Two more nearby counties are discussing what proponents refer to as “right-to-work” laws.
At their meetings Tuesday, the board of commissioners for Eddy County and Roosevelt County will discuss what is formally called “An Ordinance Relating to the Promotion of Economic Development and Commerce by Regulation of Certain Involuntary Payments Required of Employees.”
That is the same wording used for the ordinance passed by Chaves County commissioners May 21
The statutes are being promulgated statewide by the Americans for Prosperity of New Mexico political group and the Rio Grande Foundation, a think tank.
So far, four counties in New Mexico have passed “right-to-work” ordinances — Chaves, Lincoln, Otero and Sandoval — as the two organizatons and other supporters look to work with individual city and county governments, given that state legislators frequently have voted down similar legislation.
The ordinances basically state that a private-sector employee within county jurisdiction cannot be required to join unions or pay dues or fees as a condition of their employment. Public sector employees are covered by separate state employment laws.
Eddy County Assistant Manager Kenney Rayroux said he was not involved in the matter but that the item is only up for discussion at this point.
“This is just a discussion on what the commissioners want to do,” he said, “whether they want to even consider it.”
The item was put on the agenda by County Manager Rick Rudometkin, who was said to be unavailable for comment.
Roosevelt County Commissioner Matthew Hunton of Portales has sponsored that county’s ordinance, with commissioners asked to decide Tuesday afternoon whether they want to vote on the matter at a future meeting. A call to Hunton Tuesday was not immediately returned.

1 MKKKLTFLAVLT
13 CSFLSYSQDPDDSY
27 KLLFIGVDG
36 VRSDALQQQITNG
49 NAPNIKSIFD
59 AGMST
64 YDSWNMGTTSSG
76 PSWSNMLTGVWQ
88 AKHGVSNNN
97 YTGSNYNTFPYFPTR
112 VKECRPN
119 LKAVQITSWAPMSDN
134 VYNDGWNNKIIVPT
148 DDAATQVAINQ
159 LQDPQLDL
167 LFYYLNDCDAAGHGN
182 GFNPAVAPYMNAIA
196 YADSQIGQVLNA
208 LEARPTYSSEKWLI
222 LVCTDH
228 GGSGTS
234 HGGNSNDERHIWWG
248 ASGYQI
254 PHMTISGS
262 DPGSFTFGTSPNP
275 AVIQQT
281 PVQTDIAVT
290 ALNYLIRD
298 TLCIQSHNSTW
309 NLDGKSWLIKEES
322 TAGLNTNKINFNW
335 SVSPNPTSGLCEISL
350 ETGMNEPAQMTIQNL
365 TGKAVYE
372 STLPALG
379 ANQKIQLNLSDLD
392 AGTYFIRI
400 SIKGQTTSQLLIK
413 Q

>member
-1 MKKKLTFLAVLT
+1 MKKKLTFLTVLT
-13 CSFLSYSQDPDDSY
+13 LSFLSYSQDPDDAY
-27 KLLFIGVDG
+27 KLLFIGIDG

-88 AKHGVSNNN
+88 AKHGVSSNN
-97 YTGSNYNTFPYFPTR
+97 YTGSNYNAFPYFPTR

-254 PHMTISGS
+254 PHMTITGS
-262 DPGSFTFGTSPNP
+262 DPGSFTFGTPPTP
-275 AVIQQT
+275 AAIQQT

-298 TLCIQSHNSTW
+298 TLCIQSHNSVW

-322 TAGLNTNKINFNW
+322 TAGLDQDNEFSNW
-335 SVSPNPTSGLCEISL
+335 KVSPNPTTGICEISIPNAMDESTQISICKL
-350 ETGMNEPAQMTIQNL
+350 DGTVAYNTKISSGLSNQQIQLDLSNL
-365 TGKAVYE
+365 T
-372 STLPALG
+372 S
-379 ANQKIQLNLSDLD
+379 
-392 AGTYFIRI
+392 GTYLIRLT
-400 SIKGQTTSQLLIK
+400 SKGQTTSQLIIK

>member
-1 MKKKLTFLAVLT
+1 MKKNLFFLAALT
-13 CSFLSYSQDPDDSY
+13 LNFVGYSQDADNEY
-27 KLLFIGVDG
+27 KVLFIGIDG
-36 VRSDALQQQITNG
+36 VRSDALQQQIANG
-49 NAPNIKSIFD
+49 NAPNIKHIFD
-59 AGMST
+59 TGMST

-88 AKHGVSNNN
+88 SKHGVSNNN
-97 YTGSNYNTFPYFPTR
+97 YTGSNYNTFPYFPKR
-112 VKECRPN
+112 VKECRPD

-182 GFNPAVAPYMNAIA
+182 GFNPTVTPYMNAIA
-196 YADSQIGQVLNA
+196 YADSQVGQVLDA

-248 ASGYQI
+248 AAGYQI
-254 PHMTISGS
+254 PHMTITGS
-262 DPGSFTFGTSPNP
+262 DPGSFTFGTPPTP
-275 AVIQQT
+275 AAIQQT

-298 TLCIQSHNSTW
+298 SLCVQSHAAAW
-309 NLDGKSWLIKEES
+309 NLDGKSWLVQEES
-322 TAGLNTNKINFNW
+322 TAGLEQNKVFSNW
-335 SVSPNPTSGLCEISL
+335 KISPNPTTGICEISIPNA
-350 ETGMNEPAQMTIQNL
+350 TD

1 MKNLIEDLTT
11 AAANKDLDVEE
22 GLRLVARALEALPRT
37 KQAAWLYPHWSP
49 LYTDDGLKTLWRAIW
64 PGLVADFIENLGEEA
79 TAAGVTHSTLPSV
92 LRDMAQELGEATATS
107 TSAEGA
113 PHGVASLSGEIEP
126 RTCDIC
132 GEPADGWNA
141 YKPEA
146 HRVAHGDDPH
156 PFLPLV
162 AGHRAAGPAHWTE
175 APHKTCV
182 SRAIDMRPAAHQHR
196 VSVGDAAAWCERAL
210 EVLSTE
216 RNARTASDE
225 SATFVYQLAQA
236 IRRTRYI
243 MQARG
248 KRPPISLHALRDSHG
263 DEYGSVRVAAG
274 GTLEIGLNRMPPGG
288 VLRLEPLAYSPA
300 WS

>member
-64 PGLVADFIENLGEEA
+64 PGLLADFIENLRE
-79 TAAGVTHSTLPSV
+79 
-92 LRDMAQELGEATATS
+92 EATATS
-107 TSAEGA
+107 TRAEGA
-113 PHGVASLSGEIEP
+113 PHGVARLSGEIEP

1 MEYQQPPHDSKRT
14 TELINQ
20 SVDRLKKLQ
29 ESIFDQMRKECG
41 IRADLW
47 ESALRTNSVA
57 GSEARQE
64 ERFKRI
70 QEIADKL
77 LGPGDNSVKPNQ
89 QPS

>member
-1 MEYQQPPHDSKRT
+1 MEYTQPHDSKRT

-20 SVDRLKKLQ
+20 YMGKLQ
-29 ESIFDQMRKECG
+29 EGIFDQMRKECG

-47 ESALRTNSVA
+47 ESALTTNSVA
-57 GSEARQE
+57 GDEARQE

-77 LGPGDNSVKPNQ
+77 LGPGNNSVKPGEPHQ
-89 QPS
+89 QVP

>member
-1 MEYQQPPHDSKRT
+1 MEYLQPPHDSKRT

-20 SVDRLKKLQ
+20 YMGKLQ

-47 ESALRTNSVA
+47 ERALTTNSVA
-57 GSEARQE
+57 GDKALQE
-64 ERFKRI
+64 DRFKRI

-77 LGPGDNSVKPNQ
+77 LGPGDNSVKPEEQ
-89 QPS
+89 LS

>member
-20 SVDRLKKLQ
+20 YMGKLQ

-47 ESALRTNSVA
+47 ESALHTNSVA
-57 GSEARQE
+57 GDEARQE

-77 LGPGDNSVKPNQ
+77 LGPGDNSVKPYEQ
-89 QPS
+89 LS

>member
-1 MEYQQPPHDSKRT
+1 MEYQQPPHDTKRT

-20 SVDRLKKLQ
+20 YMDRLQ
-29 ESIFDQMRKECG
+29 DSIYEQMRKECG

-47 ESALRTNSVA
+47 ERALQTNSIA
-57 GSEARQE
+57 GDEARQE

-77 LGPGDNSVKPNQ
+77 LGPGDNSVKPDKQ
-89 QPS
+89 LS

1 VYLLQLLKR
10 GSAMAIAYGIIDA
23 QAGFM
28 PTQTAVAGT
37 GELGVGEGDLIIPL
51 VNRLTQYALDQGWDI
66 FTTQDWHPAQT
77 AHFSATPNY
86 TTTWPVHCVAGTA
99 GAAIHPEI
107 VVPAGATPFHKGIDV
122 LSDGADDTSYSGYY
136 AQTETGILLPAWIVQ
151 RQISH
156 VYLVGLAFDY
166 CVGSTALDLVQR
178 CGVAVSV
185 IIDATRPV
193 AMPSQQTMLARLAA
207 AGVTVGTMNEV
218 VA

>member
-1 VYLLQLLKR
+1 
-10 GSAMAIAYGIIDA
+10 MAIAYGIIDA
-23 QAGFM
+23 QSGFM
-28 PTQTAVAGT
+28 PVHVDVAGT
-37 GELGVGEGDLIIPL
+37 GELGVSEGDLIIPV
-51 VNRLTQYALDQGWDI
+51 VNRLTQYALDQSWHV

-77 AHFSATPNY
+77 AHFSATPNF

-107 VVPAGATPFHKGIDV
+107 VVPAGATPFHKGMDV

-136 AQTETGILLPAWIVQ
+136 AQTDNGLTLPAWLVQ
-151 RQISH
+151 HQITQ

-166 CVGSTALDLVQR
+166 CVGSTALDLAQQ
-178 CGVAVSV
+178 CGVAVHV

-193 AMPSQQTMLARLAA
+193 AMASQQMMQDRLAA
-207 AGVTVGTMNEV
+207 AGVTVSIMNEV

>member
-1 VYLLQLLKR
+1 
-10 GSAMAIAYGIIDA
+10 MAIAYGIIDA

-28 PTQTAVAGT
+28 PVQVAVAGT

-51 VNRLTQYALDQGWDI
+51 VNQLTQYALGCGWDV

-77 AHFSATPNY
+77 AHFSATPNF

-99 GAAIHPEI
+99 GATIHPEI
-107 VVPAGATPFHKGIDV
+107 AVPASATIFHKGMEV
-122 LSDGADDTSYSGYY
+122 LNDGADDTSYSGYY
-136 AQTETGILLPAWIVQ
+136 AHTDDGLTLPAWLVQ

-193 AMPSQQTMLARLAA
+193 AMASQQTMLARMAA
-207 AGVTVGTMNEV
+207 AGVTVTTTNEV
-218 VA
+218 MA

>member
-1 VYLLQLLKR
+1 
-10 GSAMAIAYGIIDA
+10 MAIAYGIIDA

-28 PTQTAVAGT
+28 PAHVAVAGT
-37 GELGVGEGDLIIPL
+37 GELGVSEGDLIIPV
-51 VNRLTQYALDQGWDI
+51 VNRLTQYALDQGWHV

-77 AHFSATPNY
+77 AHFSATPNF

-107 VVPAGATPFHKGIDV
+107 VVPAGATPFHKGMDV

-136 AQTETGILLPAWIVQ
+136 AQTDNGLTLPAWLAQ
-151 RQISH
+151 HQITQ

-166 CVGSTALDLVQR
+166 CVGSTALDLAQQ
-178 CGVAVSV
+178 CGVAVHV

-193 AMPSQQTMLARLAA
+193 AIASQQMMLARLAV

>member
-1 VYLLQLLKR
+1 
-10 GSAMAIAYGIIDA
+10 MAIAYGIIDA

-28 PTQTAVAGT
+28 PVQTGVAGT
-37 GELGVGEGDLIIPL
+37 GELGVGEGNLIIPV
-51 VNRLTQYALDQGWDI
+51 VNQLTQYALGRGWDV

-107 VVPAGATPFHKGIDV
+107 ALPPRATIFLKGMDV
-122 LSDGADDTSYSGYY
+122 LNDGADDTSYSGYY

In addition, commissioners in the northern county of San Juan have scheduled a vote on a right-to-work ordinance for July 24.
Supporters say that the ordinances will lead to greater economic development, new jobs and higher pay. They also say it will require unions to be more service-oriented if employees can choose for themselves whether to join or make payments.
The union leaders and other opponents who have spoken against right-to-work say that it infringes on employer-employee relations and can lead to less competitive wages and worse working conditions. They say mandatory fees make sense if employees are benefiting from union negotiations. They also say that “right-to-work” laws are not the main factors businesses consider when selecting sites because they are more concerned about workforce characteristics, crime rates, infrastructure and shovel-ready properties.
A legal opinion requested by a state legislator prior to the Sandoval County vote and issued in January by New Mexico Attorney General Hector Balderas stated that the county’s proposed ordinance exceeded the authority of the county. After commissioners passed the ordinance, the county was sued by the New Mexico Federation of Labor, which has led to supporters creating legal defense funds and promising counties that the fund will help pay any fees incurred.
Senior Writer Lisa Dunlap can be reached at 575-622-7710, ext. 310, or at email@example.com.